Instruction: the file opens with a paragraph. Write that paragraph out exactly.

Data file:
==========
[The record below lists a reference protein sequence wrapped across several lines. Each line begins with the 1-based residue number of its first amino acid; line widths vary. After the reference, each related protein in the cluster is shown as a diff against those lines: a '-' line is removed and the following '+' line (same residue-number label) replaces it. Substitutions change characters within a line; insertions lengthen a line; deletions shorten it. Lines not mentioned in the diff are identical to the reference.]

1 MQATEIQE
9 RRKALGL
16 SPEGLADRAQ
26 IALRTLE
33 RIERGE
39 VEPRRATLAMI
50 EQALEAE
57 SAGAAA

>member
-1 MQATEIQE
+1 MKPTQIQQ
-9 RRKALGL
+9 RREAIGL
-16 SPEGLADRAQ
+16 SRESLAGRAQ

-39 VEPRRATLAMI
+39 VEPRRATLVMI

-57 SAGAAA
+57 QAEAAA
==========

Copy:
[The record below lists a reference protein sequence wrapped across several lines. Each line begins with the 1-based residue number of its first amino acid; line widths vary. After the reference, each related protein in the cluster is shown as a diff against those lines: a '-' line is removed and the following '+' line (same residue-number label) replaces it. Substitutions change characters within a line; insertions lengthen a line; deletions shorten it. Lines not mentioned in the diff are identical to the reference.]